You bought your tickets to Cancun and supplied yourself with sunscreen, drinking money, condoms and everything else needed for a fun vacation. But as you head to the taxi, you remember the one thing you forgot to cram into your over-stuffed suitcase: your three-year-old.
The DVD Travel with Kids - Mexico: The Yucatan Mayan Riviera was designed to help you avoid such travel missteps. We'd all like to write off our vacations off as a business expense, but "the Roberts family" (directors Jeremy and Carrie Simmons and their kids) found a way to do it. The family documents their trip to the Yucatan and identifies the potential pitfalls of traveling with restless, messy children.
The concept certainly sounds useful, but the movie spends too much time stating the obvious and not enough unravelling the real joys of travel or seeking out hidden gems and surprises. It has some useful information, but won't reduce your need for additional travel guides.
The DVD is well done by the standards of home movies, which is what it really is. But it doesn't hold up as well by travel video standards. While it displays some nice-looking attractions and accommodations, the video offers little in terms of real logistical tips--no peak and lull hours, no info on bathrooms and changing rooms near Mayan ruins, no name or address for the cute coffee shop/book store where the family grabs a bite to eat.
The editing and videography are generally easy to follow, but there are some occasional quirks. A Mayan history lesson becomes particularly disorienting, as shots of informative text panels that move too fast to read are super-imposed over other moving shots of ruins, while at the same time a voice-over delivers completely different information. Try to process what the audio-visuals throw at you in that sequence, and you'll get a headache.
We also don't get many real moments with the kids. Any problems, such as someone feeling sick, are usually handled in voice-over. About 80 percent of the kids' words are prompted from the parent with the camera. This process yields youthful travel insights like "We're riding a bus in Cancun," and, "I'm riding a boat in Cancun." At this standard, it's rather thrilling when the boy says, "I'm learning a lot about the Mayan pyramids and there's a lot of lizards in the shade around here." At an aquarium and some other attractions, the filmmakers turn the cameras on some other kids who have a little more to say--which doesn't say much.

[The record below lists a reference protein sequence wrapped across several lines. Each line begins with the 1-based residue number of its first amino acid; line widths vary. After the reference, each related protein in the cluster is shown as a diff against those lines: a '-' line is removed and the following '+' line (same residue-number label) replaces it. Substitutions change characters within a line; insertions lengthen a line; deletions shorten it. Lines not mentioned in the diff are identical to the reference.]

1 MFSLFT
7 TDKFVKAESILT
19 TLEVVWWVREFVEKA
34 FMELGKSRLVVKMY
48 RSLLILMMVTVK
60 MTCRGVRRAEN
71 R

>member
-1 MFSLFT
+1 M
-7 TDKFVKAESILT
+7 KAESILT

The male voice-over, provided not by Jeremy but by Larry Miles, is good, but Carrie's is bland. She sounds like she's trying too be energetic, but can't sell her enthusiasm. And that tone sums up the whole movie.
The 4x3 video looks quite nice for a low-budget DV travel documentary. The colorful picture captures the beauty of the locale and generally looks natural, but there are some interlacing problems that created jaggies and combing on my progressive display. Material shot in low-light, such as a sea turtle laying eggs in Cancun at night, lacks detail and shows a lot of noise, but there aren't many night sequences. Based on DVDTalk reviews by Jeremy Blitz and Kurt Dahlke, it sounds as if certain video and sound elements improved in later series, including an upgrade to 16x9 picture.
While generally passable, some of the location sound recording on the documentary is notably poor. The feature often employs subtitles because the recording picked up more noise than voice. This kind of problem could have been easy avoided with a better microphones and/or mic placement. The problem is mostly with kids, I guess because they didn't want to wear lavaliere microphones the whole trip. The music fades in and out awkwardly when the kids speak, so as not to further burry their voices, but the resulting sound still requires subtitles.